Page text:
Right click menu in Point Editing Mode
When you select an image and are in Point Editing Mode, you will see this right click menu:
You may have noticed in the menus shown earlier the option Edit Points. The designs you create in Silhouette Studio, cut files you purchase in the Silhouette Design Store or from other sites, and fonts are made up of vectors. Vectors are straight lines and curved lines connected to one another at points (nodes). Unlike raster images such as clip art or photographs, when you shrink or enlarge a vector image, you don’t lose any clarity. Silhouette Studio interprets vectors as cut commands – “Start here. Draw a curved line to this point. Go in a new direction and draw a straight line to this point,” etc.
By using point editing, you can move, add, remove or adjust these points to alter the look of a design. You can change the amount or direction of a curve. If you see lots of little black dots all over your drawing area, you’ve gotten into Point Editing mode. It happens most often when you double click very quickly on an image and can really confuse you. That’s very advanced stuff we’ll get into WAY later. Just know that there’s a right click menu specifically for point editing. To get back to normal and out of Point Editing mode, just click off the design to another one or on an empty space, click a different icon, hit your ESC key or click the Selection arrow icon.
Right click menu in the scroll bar area
On the bottom and right of the software are 2 areas to scroll your view with your mouse. I’ve highlighted these in yellow below. You can scroll your view up and down or side to side left clicking in the area, clicking and dragging the blue bar, or clicking the arrows at each end. The blue bar indicates where you are in relation to the full area. For instance, if the blue bar is at the top of the scroll area, you are viewing the top of the page or drawing area. When you right click in one of those areas, you see this menu:
The choices in this menu allow you to scroll using clicks only — without the drag.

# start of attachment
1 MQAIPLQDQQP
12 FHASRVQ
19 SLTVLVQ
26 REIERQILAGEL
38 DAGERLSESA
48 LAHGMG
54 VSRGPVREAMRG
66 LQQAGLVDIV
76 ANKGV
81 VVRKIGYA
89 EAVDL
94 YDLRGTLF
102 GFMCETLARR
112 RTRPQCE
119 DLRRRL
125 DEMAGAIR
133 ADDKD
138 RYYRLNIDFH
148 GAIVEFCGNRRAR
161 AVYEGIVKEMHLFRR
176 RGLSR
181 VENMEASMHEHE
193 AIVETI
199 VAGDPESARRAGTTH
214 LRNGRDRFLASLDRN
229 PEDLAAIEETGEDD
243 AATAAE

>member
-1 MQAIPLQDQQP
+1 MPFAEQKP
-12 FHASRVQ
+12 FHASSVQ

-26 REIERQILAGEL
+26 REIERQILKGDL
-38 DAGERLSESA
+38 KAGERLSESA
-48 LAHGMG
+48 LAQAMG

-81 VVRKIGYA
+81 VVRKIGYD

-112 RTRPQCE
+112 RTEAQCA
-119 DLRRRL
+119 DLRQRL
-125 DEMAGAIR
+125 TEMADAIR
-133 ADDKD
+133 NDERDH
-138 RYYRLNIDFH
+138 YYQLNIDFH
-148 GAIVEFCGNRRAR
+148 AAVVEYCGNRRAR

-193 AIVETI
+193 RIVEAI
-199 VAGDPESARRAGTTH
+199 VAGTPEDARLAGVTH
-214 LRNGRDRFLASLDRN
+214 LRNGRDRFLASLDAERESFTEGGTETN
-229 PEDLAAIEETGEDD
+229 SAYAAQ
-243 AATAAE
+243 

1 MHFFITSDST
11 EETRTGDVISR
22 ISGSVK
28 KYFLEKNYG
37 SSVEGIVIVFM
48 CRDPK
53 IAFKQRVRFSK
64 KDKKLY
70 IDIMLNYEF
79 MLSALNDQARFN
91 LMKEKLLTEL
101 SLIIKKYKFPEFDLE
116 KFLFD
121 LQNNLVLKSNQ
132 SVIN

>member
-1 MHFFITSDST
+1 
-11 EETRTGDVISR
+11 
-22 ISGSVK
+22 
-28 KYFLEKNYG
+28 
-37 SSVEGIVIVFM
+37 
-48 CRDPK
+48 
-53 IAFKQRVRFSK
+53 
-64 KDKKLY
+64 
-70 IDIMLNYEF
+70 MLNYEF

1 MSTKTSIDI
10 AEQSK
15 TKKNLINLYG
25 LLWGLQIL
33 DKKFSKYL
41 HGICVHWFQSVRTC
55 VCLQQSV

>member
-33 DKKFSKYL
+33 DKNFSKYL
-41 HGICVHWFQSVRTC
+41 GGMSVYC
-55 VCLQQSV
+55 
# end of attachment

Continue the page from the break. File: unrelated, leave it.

Scroll Here moves the blue bar to the spot you clicked in the scroll area.
Top, when clicked on the right side, moves the blue bar to the top of the scroll area. In the bottom scroll area, it moves the blue bar to the far left. You are then viewing the leftmost part of the drawing area.
Bottom, when clicked on the right side, moves the blue bar to the bottom of the scroll area. On the bottom scroll area, it will move the blue bar to the far right. You are then viewing the rightmost part of the drawing area.
Page Up, when used on the right side, moves the blue bar up in equal, incremental amounts. Used on the bottom, it moves the blue scroll bar left. You now see more of the left side of the drawing area. This moves the view the same amount as when you left click in the right side scroll area.
Page Down, when used on the right side, moves the blue bar down in equal, incremental amounts. Used on the bottom, it moves the blue scroll bar right. You now see more of the right side of the drawing area. This moves the view the same amount as when you left click in the bottom scroll area.
Scroll Up when used on the right side, moves the blue bar up in smaller equal, incremental amounts. Used on the bottom, it moves the blue scroll bar left. You now see more of the left side of the drawing area.
Scroll Down when used on the right side, moves the blue bar down in smaller equal, incremental amounts. Used on the bottom, it moves the blue scroll bar right. You now see more of the right side of the drawing area.
Sometimes right clicking will perform the same action as a left click. This applies to icons and most options within the panels. It does not apply to drop down menus.
On a Windows computer, you may notice that if you right click in an empty area at the very top of the software, you get this menu:
That is a menu that is a function of your computer and not the Silhouette Software. It treats the entire software area that you see as a window that you can close, resize, move, etc., allowing you to see other programs or areas of your computer.
On a Mac computer these options are instead in the Silhouette Studio drop down menu, which we discussed in Lesson 6.
That’s it for Lesson 7. Not too overwhelming. When you’re ready, go on to Lesson 8: Keyboard Shortcuts.